·     Consider testing for Legionnaires’ disease if a patient is hospitalized with pneumonia and is negative for COVID-19 or if a patient is positive for COVID-19 and coinfection with Legionella is suspected due to exposure risk.

Case and Contact Investigation, Isolation and Quarantine
Alameda County currently has 45 staff conducting outbreak investigations, 132 trained case investigators and contact tracers, and an additional 31 in community-based organizations. The goal is to reach 300 contact tracers in the fall. Approximately 160 cases and contact interviews are completed each day and 57% of cases are reached.

The first round of proposals for the COVID-19 case investigation and contact tracing services funding opportunity was received last Friday, and rolling applications are due every first and third Friday after September 1. For more information, go to Request for Qualification (RFQ) No. HCSA-900420.

Last week we launched the Alameda County Responsibility to Community Health (ARCH) Program, an economic resiliency program that provides financial assistance to self-isolating County residents in high-risk communities who have tested positive for COVID-19. For more information, please see the FAQ and press release.

Project Roomkey continues to provide isolation/quarantine housing for people living in crowded conditions or is experiencing homelessness.

Hospital Capacity and Surge Planning

As of August 31, our hospital capacity indicators are:

·     7.3% of the patients in hospital beds across Alameda County were confirmed COVID-19 positive, 15% of ICU patients were COVID-19 positive and within our goal of 50% or less.

·     37% of the staffed inpatient hospital beds and 31% of the ICU beds were available, which is within our goal of above 20%. 71% of the mechanical ventilators were available.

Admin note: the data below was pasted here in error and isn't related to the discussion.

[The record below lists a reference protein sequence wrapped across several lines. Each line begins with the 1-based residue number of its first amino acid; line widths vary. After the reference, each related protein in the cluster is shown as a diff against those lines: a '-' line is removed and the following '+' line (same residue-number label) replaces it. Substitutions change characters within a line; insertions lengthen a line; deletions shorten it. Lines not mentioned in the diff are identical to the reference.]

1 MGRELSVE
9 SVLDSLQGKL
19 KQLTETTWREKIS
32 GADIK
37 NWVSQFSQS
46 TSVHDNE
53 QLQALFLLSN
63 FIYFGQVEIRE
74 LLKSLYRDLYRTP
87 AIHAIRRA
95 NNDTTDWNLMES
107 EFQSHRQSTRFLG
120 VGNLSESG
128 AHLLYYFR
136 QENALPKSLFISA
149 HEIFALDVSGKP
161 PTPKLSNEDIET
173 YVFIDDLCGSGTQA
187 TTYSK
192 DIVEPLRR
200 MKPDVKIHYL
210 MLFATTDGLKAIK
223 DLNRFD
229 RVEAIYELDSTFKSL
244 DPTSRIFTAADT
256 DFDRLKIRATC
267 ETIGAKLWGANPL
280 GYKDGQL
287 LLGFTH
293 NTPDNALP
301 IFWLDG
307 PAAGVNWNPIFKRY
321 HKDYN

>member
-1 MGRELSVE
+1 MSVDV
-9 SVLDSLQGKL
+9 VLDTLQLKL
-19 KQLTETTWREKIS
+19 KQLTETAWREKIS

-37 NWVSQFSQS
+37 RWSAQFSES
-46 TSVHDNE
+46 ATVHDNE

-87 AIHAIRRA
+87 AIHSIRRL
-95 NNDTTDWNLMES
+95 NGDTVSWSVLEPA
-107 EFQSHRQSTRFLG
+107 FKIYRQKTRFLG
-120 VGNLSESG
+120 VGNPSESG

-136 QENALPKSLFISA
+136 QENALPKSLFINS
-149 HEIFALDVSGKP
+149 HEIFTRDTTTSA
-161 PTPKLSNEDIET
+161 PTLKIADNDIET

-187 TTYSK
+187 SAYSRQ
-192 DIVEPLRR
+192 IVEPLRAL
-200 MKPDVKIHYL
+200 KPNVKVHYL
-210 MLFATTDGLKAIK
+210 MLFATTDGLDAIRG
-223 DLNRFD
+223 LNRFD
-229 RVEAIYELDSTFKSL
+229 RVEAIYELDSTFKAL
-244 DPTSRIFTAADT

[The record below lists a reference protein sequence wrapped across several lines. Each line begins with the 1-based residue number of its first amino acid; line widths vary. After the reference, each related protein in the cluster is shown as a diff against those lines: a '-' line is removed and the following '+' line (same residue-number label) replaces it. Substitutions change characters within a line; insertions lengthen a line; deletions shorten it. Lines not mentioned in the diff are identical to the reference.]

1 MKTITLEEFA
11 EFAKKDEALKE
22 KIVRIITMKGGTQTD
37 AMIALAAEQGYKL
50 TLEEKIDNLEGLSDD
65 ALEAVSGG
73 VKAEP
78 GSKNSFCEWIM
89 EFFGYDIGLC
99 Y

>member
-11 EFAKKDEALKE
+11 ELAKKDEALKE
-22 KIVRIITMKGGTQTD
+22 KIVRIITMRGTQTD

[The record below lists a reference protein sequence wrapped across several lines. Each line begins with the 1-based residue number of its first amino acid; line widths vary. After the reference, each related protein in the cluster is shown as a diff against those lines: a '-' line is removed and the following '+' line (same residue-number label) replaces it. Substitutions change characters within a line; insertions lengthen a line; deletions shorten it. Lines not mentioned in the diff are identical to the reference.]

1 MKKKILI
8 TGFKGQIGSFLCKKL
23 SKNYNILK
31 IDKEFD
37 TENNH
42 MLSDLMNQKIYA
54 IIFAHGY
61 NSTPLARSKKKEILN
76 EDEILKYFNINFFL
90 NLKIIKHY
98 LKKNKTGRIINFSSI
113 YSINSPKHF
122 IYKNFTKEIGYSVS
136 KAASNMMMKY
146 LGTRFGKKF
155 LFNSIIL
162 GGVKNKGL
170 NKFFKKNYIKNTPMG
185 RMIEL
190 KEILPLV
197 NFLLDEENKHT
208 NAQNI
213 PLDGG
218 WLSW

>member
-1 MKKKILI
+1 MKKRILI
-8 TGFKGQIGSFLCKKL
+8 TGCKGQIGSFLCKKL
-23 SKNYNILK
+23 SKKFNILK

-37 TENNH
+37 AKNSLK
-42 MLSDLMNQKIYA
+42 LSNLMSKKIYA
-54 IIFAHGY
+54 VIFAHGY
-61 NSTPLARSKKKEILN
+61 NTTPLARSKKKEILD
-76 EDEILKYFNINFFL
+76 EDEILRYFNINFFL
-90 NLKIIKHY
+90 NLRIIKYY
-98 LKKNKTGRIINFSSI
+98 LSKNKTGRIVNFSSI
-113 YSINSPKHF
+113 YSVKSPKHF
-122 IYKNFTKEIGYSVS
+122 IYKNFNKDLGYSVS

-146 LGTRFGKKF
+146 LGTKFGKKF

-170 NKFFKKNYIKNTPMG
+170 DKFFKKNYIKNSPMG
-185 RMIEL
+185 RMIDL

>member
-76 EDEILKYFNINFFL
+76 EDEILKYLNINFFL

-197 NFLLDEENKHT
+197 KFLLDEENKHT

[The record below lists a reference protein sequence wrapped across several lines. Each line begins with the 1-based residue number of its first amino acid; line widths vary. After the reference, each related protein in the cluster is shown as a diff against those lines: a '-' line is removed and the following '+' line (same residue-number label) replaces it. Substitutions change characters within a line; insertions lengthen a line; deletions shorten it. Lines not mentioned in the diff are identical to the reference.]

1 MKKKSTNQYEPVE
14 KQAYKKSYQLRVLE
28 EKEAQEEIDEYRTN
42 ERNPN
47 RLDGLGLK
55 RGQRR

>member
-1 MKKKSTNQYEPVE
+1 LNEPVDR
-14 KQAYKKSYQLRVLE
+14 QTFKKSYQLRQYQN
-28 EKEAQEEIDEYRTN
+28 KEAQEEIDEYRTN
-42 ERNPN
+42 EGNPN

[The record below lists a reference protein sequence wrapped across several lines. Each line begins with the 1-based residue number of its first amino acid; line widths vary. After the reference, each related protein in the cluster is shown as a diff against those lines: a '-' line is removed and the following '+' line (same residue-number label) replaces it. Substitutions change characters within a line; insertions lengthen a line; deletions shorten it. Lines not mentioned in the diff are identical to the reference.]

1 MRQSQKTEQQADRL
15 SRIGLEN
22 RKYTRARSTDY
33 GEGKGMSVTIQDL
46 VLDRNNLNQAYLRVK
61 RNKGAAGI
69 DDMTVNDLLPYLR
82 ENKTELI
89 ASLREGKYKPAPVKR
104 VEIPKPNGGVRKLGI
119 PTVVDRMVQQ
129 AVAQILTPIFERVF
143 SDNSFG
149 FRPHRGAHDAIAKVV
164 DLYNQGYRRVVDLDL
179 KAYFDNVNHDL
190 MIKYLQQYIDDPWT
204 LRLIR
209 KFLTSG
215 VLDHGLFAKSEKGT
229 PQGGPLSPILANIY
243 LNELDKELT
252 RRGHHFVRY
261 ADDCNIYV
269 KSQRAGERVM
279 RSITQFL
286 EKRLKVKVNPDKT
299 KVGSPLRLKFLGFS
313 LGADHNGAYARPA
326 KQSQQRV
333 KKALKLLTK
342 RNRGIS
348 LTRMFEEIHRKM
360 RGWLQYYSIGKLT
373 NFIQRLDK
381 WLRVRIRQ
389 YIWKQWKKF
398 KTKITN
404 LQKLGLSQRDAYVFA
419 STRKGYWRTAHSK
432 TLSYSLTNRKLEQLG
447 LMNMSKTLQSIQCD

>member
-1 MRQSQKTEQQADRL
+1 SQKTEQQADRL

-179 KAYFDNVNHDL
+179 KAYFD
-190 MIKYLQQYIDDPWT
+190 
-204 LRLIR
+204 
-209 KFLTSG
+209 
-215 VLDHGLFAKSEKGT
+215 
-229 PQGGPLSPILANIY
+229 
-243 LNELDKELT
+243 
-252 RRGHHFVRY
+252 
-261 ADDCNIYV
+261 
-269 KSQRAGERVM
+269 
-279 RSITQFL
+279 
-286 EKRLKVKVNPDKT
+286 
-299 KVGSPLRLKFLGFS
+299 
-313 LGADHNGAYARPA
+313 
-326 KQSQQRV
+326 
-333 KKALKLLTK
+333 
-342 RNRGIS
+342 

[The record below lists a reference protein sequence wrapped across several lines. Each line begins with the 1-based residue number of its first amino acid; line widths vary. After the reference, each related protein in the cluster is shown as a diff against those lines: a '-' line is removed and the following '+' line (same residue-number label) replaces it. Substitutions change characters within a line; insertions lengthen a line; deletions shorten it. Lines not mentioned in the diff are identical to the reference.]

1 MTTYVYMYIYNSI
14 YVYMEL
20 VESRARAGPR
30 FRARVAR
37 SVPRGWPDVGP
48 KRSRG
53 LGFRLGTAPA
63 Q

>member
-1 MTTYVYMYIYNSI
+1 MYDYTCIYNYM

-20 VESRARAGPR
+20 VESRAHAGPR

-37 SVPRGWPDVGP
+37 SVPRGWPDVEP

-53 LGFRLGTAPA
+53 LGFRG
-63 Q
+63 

If your facility needs COVID-related supplies or staffing please visit the Emergency Medical Services website to request PPErequest staffing and request testing supplies.

Disparities and Equity
Updated race and ethnicity data show that Latinx people continue to face the highest case rates and Black/African American people continue to face the highest death rates.

Currently, Latinx people have 6.6 times the case rate and 1.7 the death rate compared to White people. Black/African American residents have 2.2 times the case rate and 2.8 times the death rate compared to White residents. These rates are the same this week compared to last week. Native Americans and Pacific Islanders also have 2.2 times the case rate compared to Whites. The highest case and positivity rates in Alameda County continue to be in the Fruitvale and Coliseum zip codes in East Oakland.

We look forward to reducing these disparities as we work with our community partners to focus efforts and supports in the hardest hit areas.